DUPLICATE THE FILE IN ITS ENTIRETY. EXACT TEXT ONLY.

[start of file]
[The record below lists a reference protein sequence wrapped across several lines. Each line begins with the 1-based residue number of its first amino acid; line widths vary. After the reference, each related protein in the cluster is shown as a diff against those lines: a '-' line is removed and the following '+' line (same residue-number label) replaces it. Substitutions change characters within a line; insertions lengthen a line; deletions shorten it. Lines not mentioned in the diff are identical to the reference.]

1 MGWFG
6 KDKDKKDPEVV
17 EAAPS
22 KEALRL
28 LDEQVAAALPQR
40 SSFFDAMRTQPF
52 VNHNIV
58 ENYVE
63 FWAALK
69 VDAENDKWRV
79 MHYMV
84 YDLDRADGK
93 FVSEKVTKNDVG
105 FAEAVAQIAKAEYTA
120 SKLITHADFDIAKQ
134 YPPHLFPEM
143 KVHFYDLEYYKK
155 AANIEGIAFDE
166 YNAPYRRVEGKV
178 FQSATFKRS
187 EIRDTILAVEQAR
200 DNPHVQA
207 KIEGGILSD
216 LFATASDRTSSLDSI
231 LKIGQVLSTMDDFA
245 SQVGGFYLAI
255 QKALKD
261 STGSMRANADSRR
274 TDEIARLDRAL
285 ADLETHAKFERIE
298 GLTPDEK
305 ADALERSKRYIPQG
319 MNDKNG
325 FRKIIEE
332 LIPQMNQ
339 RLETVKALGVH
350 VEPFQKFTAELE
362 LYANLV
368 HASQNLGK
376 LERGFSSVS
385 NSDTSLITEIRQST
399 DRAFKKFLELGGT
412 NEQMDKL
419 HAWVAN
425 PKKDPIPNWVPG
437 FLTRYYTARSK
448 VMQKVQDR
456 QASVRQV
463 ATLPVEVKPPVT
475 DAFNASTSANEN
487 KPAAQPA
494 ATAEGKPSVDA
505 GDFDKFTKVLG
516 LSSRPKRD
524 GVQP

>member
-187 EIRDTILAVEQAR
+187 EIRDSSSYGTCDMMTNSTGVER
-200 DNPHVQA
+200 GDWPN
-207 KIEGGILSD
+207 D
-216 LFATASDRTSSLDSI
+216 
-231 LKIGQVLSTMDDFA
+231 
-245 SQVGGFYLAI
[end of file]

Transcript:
[The record below lists a reference protein sequence wrapped across several lines. Each line begins with the 1-based residue number of its first amino acid; line widths vary. After the reference, each related protein in the cluster is shown as a diff against those lines: a '-' line is removed and the following '+' line (same residue-number label) replaces it. Substitutions change characters within a line; insertions lengthen a line; deletions shorten it. Lines not mentioned in the diff are identical to the reference.]

1 MGWFG
6 KDKDKKDPEVV
17 EAAPS
22 KEALRL
28 LDEQVAAALPQR
40 SSFFDAMRTQPF
52 VNHNIV
58 ENYVE
63 FWAALK
69 VDAENDKWRV
79 MHYMV
84 YDLDRADGK
93 FVSEKVTKNDVG
105 FAEAVAQIAKAEYTA
120 SKLITHADFDIAKQ
134 YPPHLFPEM
143 KVHFYDLEYYKK
155 AANIEGIAFDE
166 YNAPYRRVEGKV
178 FQSATFKRS
187 EIRDTILAVEQAR
200 DNPHVQA
207 KIEGGILSD
216 LFATASDRTSSLDSI
231 LKIGQVLSTMDDFA
245 SQVGGFYLAI
255 QKALKD
261 STGSMRANADSRR
274 TDEIARLDRAL
285 ADLETHAKFERIE
298 GLTPDEK
305 ADALERSKRYIPQG
319 MNDKNG
325 FRKIIEE
332 LIPQMNQ
339 RLETVKALGVH
350 VEPFQKFTAELE
362 LYANLV
368 HASQNLGK
376 LERGFSSVS
385 NSDTSLITEIRQST
399 DRAFKKFLELGGT
412 NEQMDKL
419 HAWVAN
425 PKKDPIPNWVPG
437 FLTRYYTARSK
448 VMQKVQDR
456 QASVRQV
463 ATLPVEVKPPVT
475 DAFNASTSANEN
487 KPAAQPA
494 ATAEGKPSVDA
505 GDFDKFTKVLG
516 LSSRPKRD
524 GVQP

>member
-187 EIRDTILAVEQAR
+187 EIRDSSSYGTCDMMTNSTGVER
-200 DNPHVQA
+200 GDWPN
-207 KIEGGILSD
+207 D
-216 LFATASDRTSSLDSI
+216 
-231 LKIGQVLSTMDDFA
+231 
-245 SQVGGFYLAI